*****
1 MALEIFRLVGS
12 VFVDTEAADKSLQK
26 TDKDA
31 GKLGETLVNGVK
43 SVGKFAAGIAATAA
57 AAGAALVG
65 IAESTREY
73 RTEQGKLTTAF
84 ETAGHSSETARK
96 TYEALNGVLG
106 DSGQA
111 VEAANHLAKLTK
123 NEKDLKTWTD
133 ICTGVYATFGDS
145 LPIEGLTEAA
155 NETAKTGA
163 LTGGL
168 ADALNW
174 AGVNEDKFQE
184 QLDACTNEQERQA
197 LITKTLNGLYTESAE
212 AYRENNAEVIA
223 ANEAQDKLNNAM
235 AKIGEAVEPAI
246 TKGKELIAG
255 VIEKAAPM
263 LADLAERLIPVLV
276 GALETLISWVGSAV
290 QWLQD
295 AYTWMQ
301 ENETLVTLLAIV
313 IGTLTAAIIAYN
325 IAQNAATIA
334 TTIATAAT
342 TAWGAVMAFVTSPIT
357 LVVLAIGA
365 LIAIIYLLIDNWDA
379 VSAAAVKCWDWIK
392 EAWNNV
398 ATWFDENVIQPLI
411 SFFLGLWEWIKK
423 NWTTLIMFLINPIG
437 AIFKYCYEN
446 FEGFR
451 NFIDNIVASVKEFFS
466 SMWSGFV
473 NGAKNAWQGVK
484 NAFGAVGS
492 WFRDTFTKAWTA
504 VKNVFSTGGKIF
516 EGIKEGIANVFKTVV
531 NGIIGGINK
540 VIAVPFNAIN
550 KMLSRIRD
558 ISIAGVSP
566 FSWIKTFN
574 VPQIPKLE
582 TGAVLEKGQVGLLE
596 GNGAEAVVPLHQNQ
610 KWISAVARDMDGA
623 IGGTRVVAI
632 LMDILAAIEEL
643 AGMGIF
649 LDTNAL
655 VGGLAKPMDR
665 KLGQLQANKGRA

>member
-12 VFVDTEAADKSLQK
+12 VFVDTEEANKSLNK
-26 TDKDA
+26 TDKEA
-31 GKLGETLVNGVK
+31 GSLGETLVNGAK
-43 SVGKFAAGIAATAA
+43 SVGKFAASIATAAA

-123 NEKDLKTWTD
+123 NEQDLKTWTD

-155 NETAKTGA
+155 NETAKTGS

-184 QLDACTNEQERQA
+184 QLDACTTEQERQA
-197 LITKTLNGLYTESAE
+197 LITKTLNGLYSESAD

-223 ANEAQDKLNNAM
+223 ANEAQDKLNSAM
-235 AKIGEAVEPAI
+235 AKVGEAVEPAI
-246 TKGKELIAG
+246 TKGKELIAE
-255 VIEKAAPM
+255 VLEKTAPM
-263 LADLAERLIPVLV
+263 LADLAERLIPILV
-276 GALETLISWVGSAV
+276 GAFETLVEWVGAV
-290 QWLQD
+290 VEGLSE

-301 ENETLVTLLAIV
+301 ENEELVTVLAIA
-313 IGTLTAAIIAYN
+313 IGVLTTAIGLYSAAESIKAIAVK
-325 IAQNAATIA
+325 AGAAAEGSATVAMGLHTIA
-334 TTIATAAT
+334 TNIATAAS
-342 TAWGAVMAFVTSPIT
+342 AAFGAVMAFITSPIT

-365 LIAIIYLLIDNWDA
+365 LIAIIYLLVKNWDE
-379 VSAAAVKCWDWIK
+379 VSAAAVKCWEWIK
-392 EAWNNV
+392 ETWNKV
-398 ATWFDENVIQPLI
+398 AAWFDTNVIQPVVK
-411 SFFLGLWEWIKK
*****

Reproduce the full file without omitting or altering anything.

1 MALEIFRLVGS
12 VFVDTEAADKSLQK
26 TDKDA
31 GKLGETLVNGVK
43 SVGKFAAGIAATAA
57 AAGAALVG
65 IAESTREY
73 RTEQGKLTTAF
84 ETAGHSSETARK
96 TYEALNGVLG
106 DSGQA
111 VEAANHLAKLTK
123 NEKDLKTWTD
133 ICTGVYATFGDS
145 LPIEGLTEAA
155 NETAKTGA
163 LTGGL
168 ADALNW
174 AGVNEDKFQE
184 QLDACTNEQERQA
197 LITKTLNGLYTESAE
212 AYRENNAEVIA
223 ANEAQDKLNNAM
235 AKIGEAVEPAI
246 TKGKELIAG
255 VIEKAAPM
263 LADLAERLIPVLV
276 GALETLISWVGSAV
290 QWLQD
295 AYTWMQ
301 ENETLVTLLAIV
313 IGTLTAAIIAYN
325 IAQNAATIA
334 TTIATAAT
342 TAWGAVMAFVTSPIT
357 LVVLAIGA
365 LIAIIYLLIDNWDA
379 VSAAAVKCWDWIK
392 EAWNNV
398 ATWFDENVIQPLI
411 SFFLGLWEWIKK
423 NWTTLIMFLINPIG
437 AIFKYCYEN
446 FEGFR
451 NFIDNIVASVKEFFS
466 SMWSGFV
473 NGAKNAWQGVK
484 NAFGAVGS
492 WFRDTFTKAWTA
504 VKNVFSTGGKIF
516 EGIKEGIANVFKTVV
531 NGIIGGINK
540 VIAVPFNAIN
550 KMLSRIRD
558 ISIAGVSP
566 FSWIKTFN
574 VPQIPKLE
582 TGAVLEKGQVGLLE
596 GNGAEAVVPLHQNQ
610 KWISAVARDMDGA
623 IGGTRVVAI
632 LMDILAAIEEL
643 AGMGIF
649 LDTNAL
655 VGGLAKPMDR
665 KLGQLQANKGRA

>member
-12 VFVDTEAADKSLQK
+12 VFVDTEEANKSLNK
-26 TDKDA
+26 TDKEA
-31 GKLGETLVNGVK
+31 GSLGETLVNGAK
-43 SVGKFAAGIAATAA
+43 SVGKFAASIATAAA

-123 NEKDLKTWTD
+123 NEQDLKTWTD

-155 NETAKTGA
+155 NETAKTGS

-184 QLDACTNEQERQA
+184 QLDACTTEQERQA
-197 LITKTLNGLYTESAE
+197 LITKTLNGLYSESAD

-223 ANEAQDKLNNAM
+223 ANEAQDKLNSAM
-235 AKIGEAVEPAI
+235 AKVGEAVEPAI
-246 TKGKELIAG
+246 TKGKELIAE
-255 VIEKAAPM
+255 VLEKTAPM
-263 LADLAERLIPVLV
+263 LADLAERLIPILV
-276 GALETLISWVGSAV
+276 GAFETLVEWVGAV
-290 QWLQD
+290 VEGLSE

-301 ENETLVTLLAIV
+301 ENEELVTVLAIA
-313 IGTLTAAIIAYN
+313 IGVLTTAIGLYSAAESIKAIAVK
-325 IAQNAATIA
+325 AGAAAEGSATVAMGLHTIA
-334 TTIATAAT
+334 TNIATAAS
-342 TAWGAVMAFVTSPIT
+342 AAFGAVMAFITSPIT

-365 LIAIIYLLIDNWDA
+365 LIAIIYLLVKNWDE
-379 VSAAAVKCWDWIK
+379 VSAAAVKCWEWIK
-392 EAWNNV
+392 ETWNKV
-398 ATWFDENVIQPLI
+398 AAWFDTNVIQPVVK
-411 SFFLGLWEWIKK